Anybody who comes to this argument and approaches this motion could not help but be totally supportive of the initiative that has been put forward by ICTU. Within the confines and the restrictions being placed on the Government in terms of funding, surely the first people who must be helped are those at the lower end of the scale, those who need a hand up, not a hand out. I hope that in the framing of the budget in October there will be a collective view within the Cabinet that the most vulnerable in society, those who find it difficult to make ends meet, to put food on the table in this developed society, which Vincent Browne says regularly on television is one of the richest countries in the world, will be helped. It should not be happening. I am not suggesting that I or anybody in this House has a monopoly of sympathy and compassion. We all come into this and the other House in the hope that we will make life better for our citizens. Perhaps I can leave the Minister with one message, the theme of all that has been said during this debate, that behind the proposals for a living wage we urge the Government in the next budget to look at those at the lower end of society who desperately need some Government help.

I thank Senators Averil Power and Jillian van Turnhout for tabling the motion which I am happy to support. It is an important contribution to a debate on how we raise living standards and approach many issues in the industrial relations sphere. I take issue with one thing Senator Averil Power said. She gave the impression, perhaps not intentionally, that most of the new jobs are low paid jobs. That is not true. We have 105,000 extra people at work in the past three years, 91% of those are full-time jobs. Part-time working is in decline. Part-time working overall fell by 14,500 in the past two years. More significant than that is the fact that part-time underemployed persons, in other words, people who were working part time but were not happy to do so, has reduced by 41,000 in the past two years, down 26%. Much of the involuntary part-time working is in significant decline. Long-term unemployment has come down by 40% in the past three years; it is down by 61,000. We are making an impact on imbedded poverty in many of these areas.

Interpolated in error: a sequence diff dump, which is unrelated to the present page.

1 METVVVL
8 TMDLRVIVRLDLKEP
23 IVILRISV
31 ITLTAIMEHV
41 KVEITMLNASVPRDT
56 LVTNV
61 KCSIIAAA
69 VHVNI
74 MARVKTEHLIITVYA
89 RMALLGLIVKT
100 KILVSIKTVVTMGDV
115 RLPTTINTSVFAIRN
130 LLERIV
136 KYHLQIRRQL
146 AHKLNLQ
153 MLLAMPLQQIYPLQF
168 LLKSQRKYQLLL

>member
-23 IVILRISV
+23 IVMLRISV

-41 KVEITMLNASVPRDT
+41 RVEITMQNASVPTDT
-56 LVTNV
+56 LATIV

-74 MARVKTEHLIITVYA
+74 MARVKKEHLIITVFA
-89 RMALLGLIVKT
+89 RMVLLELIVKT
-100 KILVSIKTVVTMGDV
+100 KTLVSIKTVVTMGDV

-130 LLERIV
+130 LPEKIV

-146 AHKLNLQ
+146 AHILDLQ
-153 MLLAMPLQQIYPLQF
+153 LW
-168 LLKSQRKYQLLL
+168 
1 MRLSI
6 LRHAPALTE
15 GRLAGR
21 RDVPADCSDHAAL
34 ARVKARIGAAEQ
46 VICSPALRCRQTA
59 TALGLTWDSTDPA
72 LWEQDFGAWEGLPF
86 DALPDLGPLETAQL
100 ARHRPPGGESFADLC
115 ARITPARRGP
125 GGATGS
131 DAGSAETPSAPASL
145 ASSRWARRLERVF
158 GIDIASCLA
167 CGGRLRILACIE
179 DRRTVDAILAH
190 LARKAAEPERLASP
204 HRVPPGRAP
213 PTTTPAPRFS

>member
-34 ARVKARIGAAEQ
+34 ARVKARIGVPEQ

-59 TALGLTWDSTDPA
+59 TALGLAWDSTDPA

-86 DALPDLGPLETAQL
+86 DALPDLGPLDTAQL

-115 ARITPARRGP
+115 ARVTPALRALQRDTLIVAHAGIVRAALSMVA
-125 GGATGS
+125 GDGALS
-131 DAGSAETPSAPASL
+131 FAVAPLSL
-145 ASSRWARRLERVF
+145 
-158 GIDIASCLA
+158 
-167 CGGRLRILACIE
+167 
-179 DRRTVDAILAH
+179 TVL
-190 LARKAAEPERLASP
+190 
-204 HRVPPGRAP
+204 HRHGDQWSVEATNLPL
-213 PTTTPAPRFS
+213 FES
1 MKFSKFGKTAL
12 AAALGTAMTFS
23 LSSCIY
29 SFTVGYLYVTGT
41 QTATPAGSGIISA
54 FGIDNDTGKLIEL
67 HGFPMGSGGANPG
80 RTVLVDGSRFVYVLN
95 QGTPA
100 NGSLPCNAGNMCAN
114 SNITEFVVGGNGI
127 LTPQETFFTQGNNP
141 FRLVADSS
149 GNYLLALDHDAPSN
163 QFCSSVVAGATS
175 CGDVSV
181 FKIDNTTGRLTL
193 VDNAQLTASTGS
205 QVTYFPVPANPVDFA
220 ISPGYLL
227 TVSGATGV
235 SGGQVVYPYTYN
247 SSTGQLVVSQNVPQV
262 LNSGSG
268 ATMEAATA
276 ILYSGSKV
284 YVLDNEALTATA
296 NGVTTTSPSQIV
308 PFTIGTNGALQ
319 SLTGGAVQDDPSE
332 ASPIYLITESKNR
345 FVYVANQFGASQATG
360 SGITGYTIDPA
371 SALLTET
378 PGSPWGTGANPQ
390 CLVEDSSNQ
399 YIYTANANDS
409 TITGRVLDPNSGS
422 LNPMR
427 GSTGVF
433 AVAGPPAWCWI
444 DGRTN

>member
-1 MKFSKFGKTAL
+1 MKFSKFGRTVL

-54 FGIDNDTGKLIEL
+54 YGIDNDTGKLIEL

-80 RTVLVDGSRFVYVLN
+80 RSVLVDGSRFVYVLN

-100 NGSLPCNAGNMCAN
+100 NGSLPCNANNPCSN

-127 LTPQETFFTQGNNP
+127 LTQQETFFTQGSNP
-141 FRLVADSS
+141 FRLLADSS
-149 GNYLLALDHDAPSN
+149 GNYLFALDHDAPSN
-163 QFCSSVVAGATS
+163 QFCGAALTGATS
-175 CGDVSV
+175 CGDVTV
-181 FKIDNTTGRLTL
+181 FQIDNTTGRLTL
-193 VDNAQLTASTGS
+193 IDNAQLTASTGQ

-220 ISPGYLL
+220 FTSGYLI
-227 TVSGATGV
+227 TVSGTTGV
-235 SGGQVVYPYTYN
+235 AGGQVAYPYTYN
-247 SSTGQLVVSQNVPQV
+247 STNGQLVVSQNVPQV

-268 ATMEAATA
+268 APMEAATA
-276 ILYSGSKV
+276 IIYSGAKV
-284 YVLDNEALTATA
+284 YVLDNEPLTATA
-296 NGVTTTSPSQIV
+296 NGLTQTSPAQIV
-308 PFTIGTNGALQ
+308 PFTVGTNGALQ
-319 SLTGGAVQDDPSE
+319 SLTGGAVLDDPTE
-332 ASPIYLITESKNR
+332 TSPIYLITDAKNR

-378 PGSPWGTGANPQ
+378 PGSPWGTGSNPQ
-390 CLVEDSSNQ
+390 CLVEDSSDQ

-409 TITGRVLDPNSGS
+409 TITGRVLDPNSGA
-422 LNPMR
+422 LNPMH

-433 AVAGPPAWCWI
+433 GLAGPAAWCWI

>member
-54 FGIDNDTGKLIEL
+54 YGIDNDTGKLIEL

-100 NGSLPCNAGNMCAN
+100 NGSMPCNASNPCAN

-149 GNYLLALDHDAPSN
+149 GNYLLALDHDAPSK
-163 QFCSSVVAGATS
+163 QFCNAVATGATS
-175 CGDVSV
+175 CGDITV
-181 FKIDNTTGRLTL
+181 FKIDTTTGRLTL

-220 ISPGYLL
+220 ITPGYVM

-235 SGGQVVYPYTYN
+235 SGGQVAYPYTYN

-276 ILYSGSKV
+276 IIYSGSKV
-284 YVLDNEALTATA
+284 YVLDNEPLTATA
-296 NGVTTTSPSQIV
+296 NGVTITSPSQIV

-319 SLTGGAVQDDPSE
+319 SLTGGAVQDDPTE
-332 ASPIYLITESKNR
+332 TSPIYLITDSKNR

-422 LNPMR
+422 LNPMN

I thank Senator Averil Power for paying tribute to the efforts in employment. I believe creating employment is one of the central anti-poverty measures that we can take. We still have almost 10% unemployment. Statistics show that the risk of being in poverty at work is one seventh that of those who are out of work. Therefore, getting people back to work is very significant. Of the 105,000 extra jobs, 40,000 have come from Enterprise Ireland and IDA Ireland companies, which are high paying employments. Some 8,000 are in education, 10,000 are in professional and scientific, nearly 8,000 are in construction. I accept there is increasing work in tourism. There is no doubt that much of that is on more irregular earnings. That has always been a part of the sector. It is a mixed sector as Senator Averil Power pointed out. There is irregularity in some of its work patterns.

Clearly, we are getting growth across the spectrum. It is clear from the social breakdown that every occupation is experiencing employment growth. We must keep employment growth central to our discussion on how we improve society. We want to get more people back at work and people enjoying a higher standard of living. Those are dual objectives. Given that we have 10% unemployment, we have to keep those objectives as part of what we are trying to achieve.

I reject totally the suggestion from Senator David Cullinane who is not present that we have done nothing but increase inequality. Those jobs have greatly reduced the problems of inequality and also some of the direct measures we took by restoring the minimum wage, the JLCs, the registered employment agreements, protecting temporary agency workers, establishing the Low Pay Commission, establishing a study into zero-hour contracts, all of which address practical issues such as the gap in collective bargaining legislation through which a horse and four was driven by the Ryanair decision of the courts. We have been diligent in rebuilding protection for workers and, particularly, for vulnerable workers. In terms of the minimum wage, the Minister of State, Deputy Gerald Nash, will set up a forum later in the year.